The last satellite orbited from the San Marco facility on the Kenyan coast, San Marco D/L carried a specialized suite of sensors to study the interaction between the solar wind and the Earth’s thermosphere and ionosphere. One instrument, the Wind and Temperature Spectrometer, failed after 20 days, but the rest of the spacecraft operated nominally. Though the satellite was intended to last a full year, it re-entered the atmosphere on December 6, 1988.

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Space History: the Nascent Strategic Defense Initiative

Thirty years ago today — March 23, 1983 — President Ronald Reagan announced a research program that would eventually become the Strategic Defense Initiative (SDI).

President Reagan called for a major research-and-development effort on space-based defenses against ballistic missile attacks. Some of the work I did in the Air Force was related to SDI, which became known (usually pejoratively) as “Star Wars.”

Those of us who were geeks of one stripe or another didn’t really mind the nickname.

According to this excerpt from Way Out There in the Blue: Reagan, Star Wars and the End of the Cold War by Frances Fitzgerald,

The announcement, made in an insert into a routine defense speech, came as a surprise to everyone in Washington except for a handful of White House aides. The insert had not been cleared with the Pentagon, and although Reagan was proposing to overturn the doctrine which had ruled U.S. nuclear strategy for more than three decades, the secretary of defense and the secretary of state were informed only a day or so before the speech was broadcast.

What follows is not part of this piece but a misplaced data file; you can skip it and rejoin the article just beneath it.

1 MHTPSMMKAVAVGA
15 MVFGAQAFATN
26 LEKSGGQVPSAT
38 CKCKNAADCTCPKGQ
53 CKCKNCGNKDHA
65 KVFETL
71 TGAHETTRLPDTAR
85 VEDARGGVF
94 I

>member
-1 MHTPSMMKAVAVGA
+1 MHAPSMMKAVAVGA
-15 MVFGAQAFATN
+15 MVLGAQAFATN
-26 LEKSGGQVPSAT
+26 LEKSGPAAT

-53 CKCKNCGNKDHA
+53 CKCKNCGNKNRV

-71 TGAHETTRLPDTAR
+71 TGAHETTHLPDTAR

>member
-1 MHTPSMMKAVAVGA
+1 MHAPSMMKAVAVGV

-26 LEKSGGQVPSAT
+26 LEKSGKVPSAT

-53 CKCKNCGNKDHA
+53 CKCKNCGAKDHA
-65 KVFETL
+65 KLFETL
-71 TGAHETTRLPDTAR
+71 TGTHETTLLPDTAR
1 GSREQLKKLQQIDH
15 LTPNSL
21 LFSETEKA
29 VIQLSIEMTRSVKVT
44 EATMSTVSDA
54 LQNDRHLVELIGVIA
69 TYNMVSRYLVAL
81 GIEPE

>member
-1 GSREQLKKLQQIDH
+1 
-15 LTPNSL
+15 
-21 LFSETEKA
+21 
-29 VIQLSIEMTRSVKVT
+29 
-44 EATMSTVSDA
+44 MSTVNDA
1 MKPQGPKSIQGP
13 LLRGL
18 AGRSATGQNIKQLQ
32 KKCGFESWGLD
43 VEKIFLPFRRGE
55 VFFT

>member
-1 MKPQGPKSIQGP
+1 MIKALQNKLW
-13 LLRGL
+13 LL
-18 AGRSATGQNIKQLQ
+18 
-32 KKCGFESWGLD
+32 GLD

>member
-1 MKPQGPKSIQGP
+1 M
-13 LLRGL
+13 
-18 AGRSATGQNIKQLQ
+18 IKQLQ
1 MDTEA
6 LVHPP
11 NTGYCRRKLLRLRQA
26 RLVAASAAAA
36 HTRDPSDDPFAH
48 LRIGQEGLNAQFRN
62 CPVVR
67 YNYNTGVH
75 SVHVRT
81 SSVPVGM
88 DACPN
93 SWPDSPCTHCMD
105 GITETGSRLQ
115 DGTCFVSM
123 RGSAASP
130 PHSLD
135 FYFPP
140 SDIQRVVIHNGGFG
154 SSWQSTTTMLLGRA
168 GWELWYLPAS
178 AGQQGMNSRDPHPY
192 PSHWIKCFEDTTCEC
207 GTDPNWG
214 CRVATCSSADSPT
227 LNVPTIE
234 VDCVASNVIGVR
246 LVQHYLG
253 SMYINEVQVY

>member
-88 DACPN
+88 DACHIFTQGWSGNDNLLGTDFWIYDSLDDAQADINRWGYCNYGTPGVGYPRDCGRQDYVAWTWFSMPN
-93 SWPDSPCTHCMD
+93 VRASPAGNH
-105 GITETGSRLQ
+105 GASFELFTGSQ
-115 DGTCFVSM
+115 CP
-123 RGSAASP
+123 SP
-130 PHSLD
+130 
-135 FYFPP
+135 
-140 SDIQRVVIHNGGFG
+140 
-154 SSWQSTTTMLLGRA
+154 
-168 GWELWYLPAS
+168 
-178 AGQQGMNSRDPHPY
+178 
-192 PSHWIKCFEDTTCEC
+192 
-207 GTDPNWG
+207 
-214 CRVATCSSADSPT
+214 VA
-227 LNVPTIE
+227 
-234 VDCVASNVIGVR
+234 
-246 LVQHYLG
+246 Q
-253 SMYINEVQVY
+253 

I find that fascinating: visionary, and quite bold. I appreciate that.

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Space History, 1958: Vanguard 1

Fifty-five years ago today — March 17, 1958 — a Vanguard rocket carried the Vanguard 1 satellite to orbit out of Cape Canaveral.

(Vanguard 1. Note the very small solar panels on the side of the satellite. NASA image.)

Vanguard 1 was placed in an elliptical orbit with a perigee of 654 km (406 mi) and an apogee of 3969 km (2466 mi), inclined 34.25 degrees from the equator.

Original estimates had the orbit lasting for 2000 years, but it was discovered that solar radiation pressure and atmospheric drag during high levels of solar activity produced significant perturbations in the perigee height of the satellite, which caused a significant decrease in its expected lifetime to only about 240 years.

Vanguard 1’s batteries ran down in June 1958, stopping its battery-powered 10-mW transmitter, but its solar-powered 5-mW transmitter continued operating until May 1964. Vanguard 1 may still be optically tracked from Earth, and is the longest-orbiting man-made satellite.

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X-38 ‘Crew Return Vehicle’ Test Flight

Fifteen years ago yesterday — March 12, 1998 — NASA conducted the first “drop test” of the X-38 at the Dryden Flight Research Center at Edwards AFB.

(The X-38 drops away from NASA’s B-52. NASA image from Wikimedia Commons.)

The X-38 program developed a series of prototype “lifeboats” for the International Space Station. The Crew Return Vehicle (CRV) would have been

an emergency vehicle to return up to seven International Space Station (ISS) crewmembers to Earth. It [would] be carried to the space station in the cargo bay of a space shuttle and attached to a docking port. If an emergency arose that forced the ISS crew to leave the space station, the CRV would be undocked and – after a deorbit engine burn – the vehicle would return to Earth much like a space shuttle.

The X-38 program was cancelled in 2002.